DUCK, DUCK, GOOSED
By E. E. Williams
The time on the clock read 3:45
a.m. when the alarm sounded. Bill was up in a flash to turn it off. He hadn’t been
Susan turned over and groaned. “Too
early,” she whispered, and went back to sleep.
Bill stared down at her and
thought, You won’t have to worry about it
He got up from the bed, went into the bathroom
and dressed in the clothes he’d laid out the night before. Boots, insulated pants,
camo shirt and jacket. Back in the bedroom, he removed his Browning Maxus shotgun from
the closet. Cradling the weapon in his arms, he took a long, last look at his sleeping
wife. His mouth curled into a tight, mirthless smile.
you soon,” he said.
She didn’t respond.
Bill made his way out of the room and down the stairs
to the front foyer. Before opening the door, he grabbed his hat and earmuffs. It was cold
examined himself in the full-length mirror Susan had insisted he hang by the door so she
could check herself before going out. How many times, he wondered, had she checked herself
before seeing … him?
left the house and walked down the driveway to where a white Honda Pilot, belching exhaust
in the frigid morning air, waited for him. He climbed inside.
“Terry,” he said brusquely.
said with a solemn nod.
and his wife Trudy had moved into the neighborhood just a few months after Bill and Susan
and in the six years since, the four had become fast friends. The women got together often
for coffee in the mornings to discuss the things they couldn’t, or wouldn’t,
share with their husbands, while the men hung out watching football, drinking beer, bowling,
or, as they were doing this morning, duck hunting.
Bill thought both he and Terry looked
ridiculous decked out in their camo gear, like they were off to war or something, but where
they were going only the birds would notice so what did it matter. Together, the men had
built a blind on an inlet of the lake where no other hunters ventured. Once there, they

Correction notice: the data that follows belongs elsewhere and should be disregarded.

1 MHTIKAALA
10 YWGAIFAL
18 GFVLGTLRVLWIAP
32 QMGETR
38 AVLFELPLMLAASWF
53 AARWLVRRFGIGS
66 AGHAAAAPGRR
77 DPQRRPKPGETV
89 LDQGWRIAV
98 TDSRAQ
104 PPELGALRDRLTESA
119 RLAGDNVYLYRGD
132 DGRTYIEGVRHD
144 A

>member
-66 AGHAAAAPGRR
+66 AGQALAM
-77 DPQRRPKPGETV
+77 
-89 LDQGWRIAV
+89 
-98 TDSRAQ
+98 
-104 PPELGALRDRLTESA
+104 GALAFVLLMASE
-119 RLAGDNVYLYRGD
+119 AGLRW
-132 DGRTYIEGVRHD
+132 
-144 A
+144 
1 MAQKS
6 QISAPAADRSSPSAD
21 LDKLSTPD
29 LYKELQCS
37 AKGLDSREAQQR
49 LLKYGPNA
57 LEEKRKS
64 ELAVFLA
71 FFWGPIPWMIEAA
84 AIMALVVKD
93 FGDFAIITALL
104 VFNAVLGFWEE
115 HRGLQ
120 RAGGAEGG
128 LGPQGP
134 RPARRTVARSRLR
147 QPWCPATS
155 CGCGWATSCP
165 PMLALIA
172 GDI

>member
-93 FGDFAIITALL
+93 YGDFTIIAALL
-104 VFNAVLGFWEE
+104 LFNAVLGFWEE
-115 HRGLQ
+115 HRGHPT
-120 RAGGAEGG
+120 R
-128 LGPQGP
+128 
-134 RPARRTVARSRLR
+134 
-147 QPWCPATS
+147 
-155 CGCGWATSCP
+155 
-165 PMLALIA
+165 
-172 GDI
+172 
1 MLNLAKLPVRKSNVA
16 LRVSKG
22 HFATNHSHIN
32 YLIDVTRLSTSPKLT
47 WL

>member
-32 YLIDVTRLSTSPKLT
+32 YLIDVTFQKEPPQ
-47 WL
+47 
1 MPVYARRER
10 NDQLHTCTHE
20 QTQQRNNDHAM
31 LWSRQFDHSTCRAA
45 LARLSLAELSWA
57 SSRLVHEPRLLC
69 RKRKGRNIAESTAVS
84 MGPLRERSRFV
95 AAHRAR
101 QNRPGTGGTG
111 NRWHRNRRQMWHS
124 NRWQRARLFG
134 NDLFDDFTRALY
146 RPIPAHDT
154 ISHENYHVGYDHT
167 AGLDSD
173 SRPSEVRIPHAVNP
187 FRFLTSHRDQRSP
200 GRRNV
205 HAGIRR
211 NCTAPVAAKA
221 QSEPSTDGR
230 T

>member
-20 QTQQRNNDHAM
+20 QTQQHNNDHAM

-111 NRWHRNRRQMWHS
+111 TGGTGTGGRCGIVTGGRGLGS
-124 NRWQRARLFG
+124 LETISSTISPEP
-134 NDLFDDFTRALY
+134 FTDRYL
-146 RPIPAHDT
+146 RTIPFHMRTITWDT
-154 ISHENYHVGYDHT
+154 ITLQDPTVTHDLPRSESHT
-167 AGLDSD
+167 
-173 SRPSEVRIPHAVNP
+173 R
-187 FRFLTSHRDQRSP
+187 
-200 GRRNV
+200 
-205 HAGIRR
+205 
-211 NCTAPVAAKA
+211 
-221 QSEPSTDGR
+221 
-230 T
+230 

would be totally alone.
suited Bill just fine.
parked the car, and the men silently slogged their way to the blind. Beyond their initial
greeting, they hadn’t spoken, each man seemingly lost in his own thoughts.
Once settled into the blind,
Bill said, “Quiet this morning.”
“You, too,” Terry said. “Something up?”
“Well, now that you
ask, an anonymous someone sent me a picture last night.”
“Yeah. Hardcore stuff.”
“You don’t seem surprised.”
“Why should I be surprised?”
“Don’t know. Your
best friend tells you someone sent him some porn and all you got to say is, ‘Huh.’”
because someone sent me some pictures, too.”
“Show you mine if you
show me yours,” Terry said.
reached into pocket, pulled out his phone. Terry did the same. Each fiddled with their
devices, held them up for the other to see.
Bill’s phone was a picture of Susan, naked and legs spread, and between them, Terry.
Terry’s phone showed an equally nude Trudy straddling Bill.
Terry leveled his Syren XL R5 Waterfowler at Bill and
shouted “You sonavabi …” Bill didn’t let him finish but pulled
the trigger on the Browning. As Terry was blown back by the buckshot hitting and shredding
his chest, his finger reflexively yanked the Syren’s trigger. The blast removed much
of Bill’s face and painted the side wall of the blind in a red mist.
The twin booms reverberated
across the lake but were heard only by the V formation of ducks flying overhead.
Later that morning, Trudy
and Susan sat in Susan’s kitchen, drinking coffee.
“Did you call Terry?” Susan asked.
“Yes. He didn’t
nodded. “Bill didn’t answer, either.”
smiled at one another.
think it worked?” Trudy asked, fingering one of the tight coils of the auburn hair
that bunched at her shoulders. “Are they both dead?”
“I do, and yes,” Susan said. “I’ve gotten
pretty good at Photoshop. I could have put a donkey in those pictures, and you wouldn’t
be able to tell.”
one of them is still alive? He’ll be spending the rest of his days in prison for
about them? We weren’t there.”
wiped. I’ve also gotten pretty good at hacking phones. It's amazing what you can
learn on the Internet.”
leaned across the breakfast table, gently tucked back a stray strand of Susan’s blonde
mane, and softly kissed her lips.
why I love you, baby.”
to shut down that fake email account, though,” Susan said. “Just to be on the
stood and began unbuttoning her blouse.
she said. “Let’s go upstairs and take some more pictures.”
E. E. Williams is a former journalist who worked at some of the
country’s largest and best newspapers, including the New York Daily News,
the Cleveland Plain Dealer, and the Fresno Bee. At his last two
newspapers—The Muncie Star Press and Cherry Hill Courier Post—he
was both Executive Editor and General Manager.
During his 42-year career, he won numerous national and regional
awards for his writing and editing. His first two Noah Greene mystery novels
were published by a small North Carolina independent publisher that has since
gone out of business. (Not his fault, we don’t think.) The third book in the series
was published on the Amazon Kindle platform.